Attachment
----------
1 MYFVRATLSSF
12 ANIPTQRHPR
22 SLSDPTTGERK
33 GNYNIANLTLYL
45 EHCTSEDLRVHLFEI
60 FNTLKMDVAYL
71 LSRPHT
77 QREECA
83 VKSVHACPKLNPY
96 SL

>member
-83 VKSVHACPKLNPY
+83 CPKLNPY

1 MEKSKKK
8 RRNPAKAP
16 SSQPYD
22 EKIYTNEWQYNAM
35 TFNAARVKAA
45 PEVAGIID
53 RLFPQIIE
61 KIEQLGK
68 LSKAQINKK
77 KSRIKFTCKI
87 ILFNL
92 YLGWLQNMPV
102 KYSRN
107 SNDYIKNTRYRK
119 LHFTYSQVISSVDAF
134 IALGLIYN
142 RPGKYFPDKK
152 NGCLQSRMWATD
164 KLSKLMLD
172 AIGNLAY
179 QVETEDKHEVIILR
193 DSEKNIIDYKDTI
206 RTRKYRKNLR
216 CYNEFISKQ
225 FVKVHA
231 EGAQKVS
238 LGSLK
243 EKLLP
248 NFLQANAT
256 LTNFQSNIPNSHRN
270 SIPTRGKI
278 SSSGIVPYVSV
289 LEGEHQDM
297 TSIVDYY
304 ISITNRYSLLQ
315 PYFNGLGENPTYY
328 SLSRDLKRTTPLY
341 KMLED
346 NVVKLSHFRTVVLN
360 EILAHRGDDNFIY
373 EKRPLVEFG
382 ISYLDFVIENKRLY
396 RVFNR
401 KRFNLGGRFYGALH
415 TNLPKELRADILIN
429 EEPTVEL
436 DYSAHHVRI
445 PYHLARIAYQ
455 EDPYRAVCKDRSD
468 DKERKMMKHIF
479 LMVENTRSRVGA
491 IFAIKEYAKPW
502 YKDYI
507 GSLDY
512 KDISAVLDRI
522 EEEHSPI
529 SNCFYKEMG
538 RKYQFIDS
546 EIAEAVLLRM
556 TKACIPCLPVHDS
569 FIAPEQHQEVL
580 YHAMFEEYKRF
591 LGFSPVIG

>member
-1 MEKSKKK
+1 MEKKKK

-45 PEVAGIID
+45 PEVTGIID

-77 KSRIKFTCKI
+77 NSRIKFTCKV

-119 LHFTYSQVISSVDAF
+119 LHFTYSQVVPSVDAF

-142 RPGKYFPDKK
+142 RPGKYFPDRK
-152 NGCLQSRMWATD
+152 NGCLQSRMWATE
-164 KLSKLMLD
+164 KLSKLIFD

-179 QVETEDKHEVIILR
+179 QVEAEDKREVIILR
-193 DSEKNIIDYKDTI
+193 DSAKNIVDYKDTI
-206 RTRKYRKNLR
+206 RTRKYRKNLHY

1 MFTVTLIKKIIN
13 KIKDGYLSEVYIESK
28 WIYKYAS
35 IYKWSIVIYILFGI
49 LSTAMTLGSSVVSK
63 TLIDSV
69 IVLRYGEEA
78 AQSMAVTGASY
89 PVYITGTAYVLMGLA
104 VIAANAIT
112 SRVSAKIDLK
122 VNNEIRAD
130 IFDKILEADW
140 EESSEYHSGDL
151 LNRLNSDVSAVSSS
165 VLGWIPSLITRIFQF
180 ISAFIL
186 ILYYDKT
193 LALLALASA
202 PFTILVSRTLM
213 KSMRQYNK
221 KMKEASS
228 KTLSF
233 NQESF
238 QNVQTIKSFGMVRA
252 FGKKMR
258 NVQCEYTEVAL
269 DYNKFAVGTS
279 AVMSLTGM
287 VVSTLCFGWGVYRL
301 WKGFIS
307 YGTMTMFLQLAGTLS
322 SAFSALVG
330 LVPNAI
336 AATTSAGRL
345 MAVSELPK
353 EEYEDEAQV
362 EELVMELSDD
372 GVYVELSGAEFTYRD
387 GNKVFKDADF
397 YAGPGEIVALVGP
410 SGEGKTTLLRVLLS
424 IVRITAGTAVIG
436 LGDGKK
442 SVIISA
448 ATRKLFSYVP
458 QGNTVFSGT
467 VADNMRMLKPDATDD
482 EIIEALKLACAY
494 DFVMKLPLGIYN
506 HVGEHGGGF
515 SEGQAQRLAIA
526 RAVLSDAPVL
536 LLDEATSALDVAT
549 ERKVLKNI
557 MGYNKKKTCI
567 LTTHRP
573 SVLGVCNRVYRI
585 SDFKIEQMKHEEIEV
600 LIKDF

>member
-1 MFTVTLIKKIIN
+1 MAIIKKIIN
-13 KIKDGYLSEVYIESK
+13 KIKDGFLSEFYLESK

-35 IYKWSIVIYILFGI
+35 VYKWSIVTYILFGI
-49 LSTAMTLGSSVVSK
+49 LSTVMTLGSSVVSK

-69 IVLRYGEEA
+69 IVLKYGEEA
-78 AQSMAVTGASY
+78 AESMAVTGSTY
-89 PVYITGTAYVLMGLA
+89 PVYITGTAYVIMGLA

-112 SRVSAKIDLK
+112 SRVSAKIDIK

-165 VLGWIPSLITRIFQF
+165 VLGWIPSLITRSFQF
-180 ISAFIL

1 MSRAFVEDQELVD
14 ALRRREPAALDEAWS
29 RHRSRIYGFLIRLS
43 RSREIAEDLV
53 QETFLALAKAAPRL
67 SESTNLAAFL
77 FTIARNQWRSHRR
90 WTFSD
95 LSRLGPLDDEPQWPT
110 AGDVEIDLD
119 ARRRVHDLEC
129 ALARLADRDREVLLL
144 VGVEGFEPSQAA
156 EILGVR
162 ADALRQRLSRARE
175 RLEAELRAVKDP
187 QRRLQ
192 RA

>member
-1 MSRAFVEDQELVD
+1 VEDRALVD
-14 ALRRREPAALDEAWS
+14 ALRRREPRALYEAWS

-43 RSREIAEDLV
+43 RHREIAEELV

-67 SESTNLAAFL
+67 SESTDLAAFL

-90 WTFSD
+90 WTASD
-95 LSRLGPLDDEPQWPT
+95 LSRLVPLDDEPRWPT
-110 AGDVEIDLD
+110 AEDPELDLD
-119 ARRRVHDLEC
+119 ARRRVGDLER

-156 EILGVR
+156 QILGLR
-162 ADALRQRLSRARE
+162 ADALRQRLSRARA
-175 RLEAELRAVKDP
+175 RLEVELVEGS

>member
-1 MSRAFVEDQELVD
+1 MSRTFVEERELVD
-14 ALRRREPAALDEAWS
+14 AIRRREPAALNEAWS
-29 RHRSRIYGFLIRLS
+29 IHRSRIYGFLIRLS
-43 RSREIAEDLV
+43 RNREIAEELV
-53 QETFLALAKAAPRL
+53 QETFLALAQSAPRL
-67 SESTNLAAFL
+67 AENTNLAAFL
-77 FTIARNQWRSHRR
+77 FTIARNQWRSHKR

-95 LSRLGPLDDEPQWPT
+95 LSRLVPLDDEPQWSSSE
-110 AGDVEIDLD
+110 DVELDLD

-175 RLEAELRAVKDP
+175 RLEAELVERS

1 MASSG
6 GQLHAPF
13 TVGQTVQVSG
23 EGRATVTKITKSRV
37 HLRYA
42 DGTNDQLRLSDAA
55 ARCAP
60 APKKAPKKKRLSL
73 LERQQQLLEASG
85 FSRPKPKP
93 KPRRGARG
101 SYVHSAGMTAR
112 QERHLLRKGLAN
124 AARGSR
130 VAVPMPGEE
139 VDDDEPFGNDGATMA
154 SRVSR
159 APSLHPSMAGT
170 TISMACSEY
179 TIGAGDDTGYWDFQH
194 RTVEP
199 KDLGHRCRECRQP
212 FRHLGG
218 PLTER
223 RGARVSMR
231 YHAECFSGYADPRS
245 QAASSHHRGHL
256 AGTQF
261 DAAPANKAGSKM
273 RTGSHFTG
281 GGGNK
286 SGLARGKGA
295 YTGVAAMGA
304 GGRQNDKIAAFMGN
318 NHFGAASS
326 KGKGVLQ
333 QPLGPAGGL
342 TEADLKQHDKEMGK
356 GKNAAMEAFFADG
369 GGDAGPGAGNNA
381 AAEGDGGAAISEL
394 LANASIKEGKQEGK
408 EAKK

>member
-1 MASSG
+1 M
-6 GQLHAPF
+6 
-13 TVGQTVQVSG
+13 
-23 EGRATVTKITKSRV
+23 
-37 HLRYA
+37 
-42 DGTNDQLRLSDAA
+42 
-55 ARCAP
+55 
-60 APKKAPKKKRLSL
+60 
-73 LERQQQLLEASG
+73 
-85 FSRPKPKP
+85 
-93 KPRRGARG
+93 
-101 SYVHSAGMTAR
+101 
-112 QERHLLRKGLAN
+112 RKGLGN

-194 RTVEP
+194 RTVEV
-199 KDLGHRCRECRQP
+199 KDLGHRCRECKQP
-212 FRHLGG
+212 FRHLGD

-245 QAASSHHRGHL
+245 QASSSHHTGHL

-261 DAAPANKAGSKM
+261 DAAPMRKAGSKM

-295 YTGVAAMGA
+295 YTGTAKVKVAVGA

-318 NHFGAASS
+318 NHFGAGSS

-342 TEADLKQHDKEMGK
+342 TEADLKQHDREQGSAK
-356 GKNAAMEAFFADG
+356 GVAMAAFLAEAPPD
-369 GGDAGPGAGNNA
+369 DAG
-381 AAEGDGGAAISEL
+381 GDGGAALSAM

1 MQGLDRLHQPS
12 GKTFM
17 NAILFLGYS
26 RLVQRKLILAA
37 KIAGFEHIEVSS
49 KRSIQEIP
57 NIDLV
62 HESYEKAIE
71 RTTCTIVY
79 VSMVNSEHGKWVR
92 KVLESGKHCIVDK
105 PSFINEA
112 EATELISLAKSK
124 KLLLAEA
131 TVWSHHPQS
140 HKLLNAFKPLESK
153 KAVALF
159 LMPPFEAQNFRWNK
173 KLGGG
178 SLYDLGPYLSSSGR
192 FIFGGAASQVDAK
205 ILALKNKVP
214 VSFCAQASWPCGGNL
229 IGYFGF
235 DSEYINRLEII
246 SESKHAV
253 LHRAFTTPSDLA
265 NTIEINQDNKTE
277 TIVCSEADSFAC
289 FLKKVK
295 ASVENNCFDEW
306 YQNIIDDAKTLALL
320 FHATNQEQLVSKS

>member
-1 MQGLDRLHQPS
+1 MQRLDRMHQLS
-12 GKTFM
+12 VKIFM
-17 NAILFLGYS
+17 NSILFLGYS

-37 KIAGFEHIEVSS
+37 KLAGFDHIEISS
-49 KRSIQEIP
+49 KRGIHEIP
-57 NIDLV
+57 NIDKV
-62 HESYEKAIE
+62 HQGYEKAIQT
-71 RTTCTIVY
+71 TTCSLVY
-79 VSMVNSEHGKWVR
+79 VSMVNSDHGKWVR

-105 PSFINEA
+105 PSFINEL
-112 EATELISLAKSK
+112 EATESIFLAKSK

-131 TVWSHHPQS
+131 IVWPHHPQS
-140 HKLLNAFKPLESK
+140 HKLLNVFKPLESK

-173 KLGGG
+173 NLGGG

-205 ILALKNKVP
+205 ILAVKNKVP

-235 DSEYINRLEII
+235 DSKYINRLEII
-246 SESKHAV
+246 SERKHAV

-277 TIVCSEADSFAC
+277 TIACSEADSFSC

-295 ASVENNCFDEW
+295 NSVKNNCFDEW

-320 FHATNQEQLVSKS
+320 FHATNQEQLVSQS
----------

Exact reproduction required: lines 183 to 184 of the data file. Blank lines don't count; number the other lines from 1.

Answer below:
67 SESTNLAAFL
77 FTIARNQWRSHRR